Let's begin with a quote from the official NAI Bug Advisory:

On the morning of Thursday, August 24, researchers in Germany announced the discovery of a bug in PGP versions 5.5 through 6.5.3, regarding how those versions handle unauthorized Additional Decryption Key (ADK) additions to the unhashed/unsigned areas of PGP keys.

Uhmm.....OK. So, then, what's an ADK, what's an unauthorized ADK, and why should anyone give a diddly? Well, it's kind of a long story.

Once upon a time, Phil Zimmerman, computer nerd, crypto expert, and hero of the people, invented a little program called PGP. The story is well-known, and I'm not going to repeat it here. Suffice it to say that, having given this excellent little piece of programming away to anyone who cared to download it, Phil got wrapped around the axle with the government because it worked so well. Phil would also occasionally come up with new versions and upgrades for the program and give them away, too, which didn't make any new friends in the Justice Department.

Phil finally got the government to piss off and leave him alone, at which point he found himself to be the only serious practitioner in the field of strong public-key cryptography for Everyman. Something so enormously useful had obvious commercial value, so Phil incorporated, and shortly thereafter sold the whole shooting match to Network Associates Incorporated (NAI). Phil stayed on with NAI as head encryption geek and quality control dude, and NAI began producing advanced (read: "more user and IT friendly, networkable and corporate") versions of his little program.

The Privacy Fringe Nuts (PFN) went ballistic. "Sell-out" was a common term bantered about during this period. Even though Phil continues to this day to ensure that NAI gives out free copies of all their PGP versions to anyone who cares to download it, and publishes the source code for every single one of them so that anyone who desires can root around in them looking for flaws, the PFN just couldn't bring themselves to trust a Corporation who actually proposed to make money with the thing.

As a result, many of these refuse to have anything to do with versions of PGP later than 2.6.X (the last pre-corporate "guerilla" version, which is primarily DOS-based and command-line driven). The rest of us encryption nuts (yeah, I'm one, too) kept PGP 2.6.X handy, but have generally embraced versions that could be used in Windows instead of screwing around with DOS command lines like:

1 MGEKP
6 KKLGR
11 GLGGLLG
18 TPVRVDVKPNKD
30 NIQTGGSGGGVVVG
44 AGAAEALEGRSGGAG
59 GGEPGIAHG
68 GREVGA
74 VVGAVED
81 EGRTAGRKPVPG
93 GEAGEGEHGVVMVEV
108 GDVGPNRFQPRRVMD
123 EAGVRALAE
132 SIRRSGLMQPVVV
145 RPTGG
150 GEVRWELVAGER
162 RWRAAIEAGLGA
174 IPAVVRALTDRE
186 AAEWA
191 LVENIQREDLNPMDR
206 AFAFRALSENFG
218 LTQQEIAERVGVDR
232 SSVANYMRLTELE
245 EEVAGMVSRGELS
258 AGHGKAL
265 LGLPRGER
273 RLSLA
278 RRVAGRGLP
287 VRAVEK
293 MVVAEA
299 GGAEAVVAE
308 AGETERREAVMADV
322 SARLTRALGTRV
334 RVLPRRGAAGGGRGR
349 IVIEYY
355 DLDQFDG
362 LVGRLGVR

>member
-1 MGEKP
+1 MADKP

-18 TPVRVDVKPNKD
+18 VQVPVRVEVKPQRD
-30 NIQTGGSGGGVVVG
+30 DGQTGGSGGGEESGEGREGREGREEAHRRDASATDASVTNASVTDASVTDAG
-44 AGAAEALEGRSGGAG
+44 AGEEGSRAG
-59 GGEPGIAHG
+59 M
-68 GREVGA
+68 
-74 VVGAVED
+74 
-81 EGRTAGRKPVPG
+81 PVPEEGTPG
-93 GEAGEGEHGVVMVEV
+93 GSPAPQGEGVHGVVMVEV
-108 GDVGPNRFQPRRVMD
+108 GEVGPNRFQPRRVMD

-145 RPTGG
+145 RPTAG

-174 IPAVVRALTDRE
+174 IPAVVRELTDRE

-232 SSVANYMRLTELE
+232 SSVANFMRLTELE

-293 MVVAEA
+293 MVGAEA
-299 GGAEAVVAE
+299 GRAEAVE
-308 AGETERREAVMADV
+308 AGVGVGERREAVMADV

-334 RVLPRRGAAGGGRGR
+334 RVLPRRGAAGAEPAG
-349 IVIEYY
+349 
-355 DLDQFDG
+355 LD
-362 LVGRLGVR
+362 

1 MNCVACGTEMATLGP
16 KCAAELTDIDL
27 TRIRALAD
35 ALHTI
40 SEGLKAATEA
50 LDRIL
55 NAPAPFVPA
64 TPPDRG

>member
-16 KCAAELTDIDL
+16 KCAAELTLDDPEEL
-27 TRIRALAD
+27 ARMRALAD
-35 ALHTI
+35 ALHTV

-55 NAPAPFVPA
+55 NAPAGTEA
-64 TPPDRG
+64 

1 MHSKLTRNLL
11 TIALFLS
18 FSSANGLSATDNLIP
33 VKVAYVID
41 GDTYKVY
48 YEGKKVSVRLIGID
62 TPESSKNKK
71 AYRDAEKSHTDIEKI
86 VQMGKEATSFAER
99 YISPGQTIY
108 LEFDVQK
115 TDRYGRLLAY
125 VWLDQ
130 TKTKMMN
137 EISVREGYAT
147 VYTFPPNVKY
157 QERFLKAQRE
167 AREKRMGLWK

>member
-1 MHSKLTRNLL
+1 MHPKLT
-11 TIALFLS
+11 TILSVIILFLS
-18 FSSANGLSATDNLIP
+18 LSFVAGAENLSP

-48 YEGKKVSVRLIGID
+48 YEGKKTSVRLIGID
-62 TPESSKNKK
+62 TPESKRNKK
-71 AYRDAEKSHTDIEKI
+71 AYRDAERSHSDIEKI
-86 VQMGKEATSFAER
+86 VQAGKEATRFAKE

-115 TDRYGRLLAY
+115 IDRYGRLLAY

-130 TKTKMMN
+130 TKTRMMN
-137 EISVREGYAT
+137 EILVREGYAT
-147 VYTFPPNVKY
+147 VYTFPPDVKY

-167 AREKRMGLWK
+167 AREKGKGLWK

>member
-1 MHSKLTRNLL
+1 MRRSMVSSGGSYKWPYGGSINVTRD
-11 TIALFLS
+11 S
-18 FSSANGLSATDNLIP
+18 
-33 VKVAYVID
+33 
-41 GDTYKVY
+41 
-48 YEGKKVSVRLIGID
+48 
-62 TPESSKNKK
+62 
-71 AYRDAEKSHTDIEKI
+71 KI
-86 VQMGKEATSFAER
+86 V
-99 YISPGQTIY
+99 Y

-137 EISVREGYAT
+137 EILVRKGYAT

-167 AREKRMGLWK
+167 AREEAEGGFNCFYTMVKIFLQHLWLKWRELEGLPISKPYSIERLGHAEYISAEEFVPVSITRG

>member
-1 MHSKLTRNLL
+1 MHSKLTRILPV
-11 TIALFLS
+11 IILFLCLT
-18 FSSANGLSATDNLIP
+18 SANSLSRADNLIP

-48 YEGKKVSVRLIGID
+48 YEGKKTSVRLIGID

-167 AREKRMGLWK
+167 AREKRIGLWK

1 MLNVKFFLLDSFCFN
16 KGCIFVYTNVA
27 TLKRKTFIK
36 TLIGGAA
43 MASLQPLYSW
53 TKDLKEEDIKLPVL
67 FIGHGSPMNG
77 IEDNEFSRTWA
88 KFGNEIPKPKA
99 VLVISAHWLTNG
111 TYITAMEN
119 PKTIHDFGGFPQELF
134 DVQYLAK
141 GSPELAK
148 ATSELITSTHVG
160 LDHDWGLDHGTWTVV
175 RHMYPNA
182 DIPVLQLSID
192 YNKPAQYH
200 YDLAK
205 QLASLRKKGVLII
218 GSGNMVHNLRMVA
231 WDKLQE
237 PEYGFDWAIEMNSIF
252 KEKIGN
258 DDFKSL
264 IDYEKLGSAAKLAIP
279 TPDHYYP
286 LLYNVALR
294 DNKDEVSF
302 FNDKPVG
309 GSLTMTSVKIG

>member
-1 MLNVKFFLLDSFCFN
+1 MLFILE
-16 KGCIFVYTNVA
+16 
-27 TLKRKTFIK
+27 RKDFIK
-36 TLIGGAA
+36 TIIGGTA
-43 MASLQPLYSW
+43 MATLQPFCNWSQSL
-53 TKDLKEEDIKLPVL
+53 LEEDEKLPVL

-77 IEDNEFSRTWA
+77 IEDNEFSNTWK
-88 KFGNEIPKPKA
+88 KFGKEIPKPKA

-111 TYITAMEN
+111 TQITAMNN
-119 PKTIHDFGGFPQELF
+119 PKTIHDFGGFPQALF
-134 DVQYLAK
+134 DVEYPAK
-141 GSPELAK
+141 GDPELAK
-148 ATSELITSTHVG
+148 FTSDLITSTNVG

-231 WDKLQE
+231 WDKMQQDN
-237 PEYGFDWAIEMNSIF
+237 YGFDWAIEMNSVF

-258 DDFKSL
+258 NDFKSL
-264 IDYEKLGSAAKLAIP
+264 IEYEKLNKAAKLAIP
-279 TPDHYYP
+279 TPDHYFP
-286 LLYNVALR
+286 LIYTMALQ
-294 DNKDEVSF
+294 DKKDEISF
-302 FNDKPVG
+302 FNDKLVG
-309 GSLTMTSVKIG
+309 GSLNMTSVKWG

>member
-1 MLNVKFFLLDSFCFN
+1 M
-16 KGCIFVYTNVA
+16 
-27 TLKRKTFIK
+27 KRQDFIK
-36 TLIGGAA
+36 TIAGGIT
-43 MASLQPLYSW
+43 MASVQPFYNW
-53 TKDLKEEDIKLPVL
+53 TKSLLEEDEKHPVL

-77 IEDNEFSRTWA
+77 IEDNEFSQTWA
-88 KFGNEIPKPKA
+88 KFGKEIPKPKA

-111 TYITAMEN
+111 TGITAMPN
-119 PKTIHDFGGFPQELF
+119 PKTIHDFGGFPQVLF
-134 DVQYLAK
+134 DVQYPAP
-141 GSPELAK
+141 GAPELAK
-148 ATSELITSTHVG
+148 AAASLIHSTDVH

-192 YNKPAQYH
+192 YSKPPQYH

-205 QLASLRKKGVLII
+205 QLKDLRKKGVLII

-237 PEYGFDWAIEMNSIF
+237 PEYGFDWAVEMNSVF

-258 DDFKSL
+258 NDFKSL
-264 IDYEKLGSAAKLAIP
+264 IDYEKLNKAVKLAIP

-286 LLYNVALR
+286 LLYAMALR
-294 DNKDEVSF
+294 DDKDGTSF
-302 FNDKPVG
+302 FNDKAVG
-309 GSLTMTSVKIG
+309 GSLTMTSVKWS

pgp -stwea input.txt 0x69D3F35D

In the meantime, lost in the babble of wild-eyed loonies who see the NSA under every bed, some serious work was being done by people who actually know what they're talking about. The fact of the matter is that making PGP more and more Windows/GUI friendly was resulting in enormous volumes of very complex code. The original PGP Ver 2.6.X was about 800K, which meant that it would fit nicely on a floppy, including the keys, help files and instruction manual. The last version I got off of the net (Ver 6.5.8) ran about 7.5 Megabytes, and that's compressed. Lotsa code, lotsa opportunity for a screw-up, any one of which might inadvertently compromise the integrity of the program.

In addition to this uncomfortable truth, NAI (who after all wants to make some money on this project) had to put stuff into PGP that was demanded by corporate users, who were willing to pay for it (the not-for-free versions).

In particular, NAI produced the capability for PGP public keys to contain so-called "ADKs" (Additional Decryption Keys). This was a response to the fact that PGP is so good that anything encrypted is totally unrecoverable should the private keyholder become unavailable for one reason or another. This is good for individuals, but bad for corporations and organizations. Consider: One of your employees uses PGP on sensitive company files (good), but then is fired, quits, or dies (bad). All the files he encrypted (which belong to the company) are worthless - completely, 100%, no kidding unrecoverable, ever (very, very bad).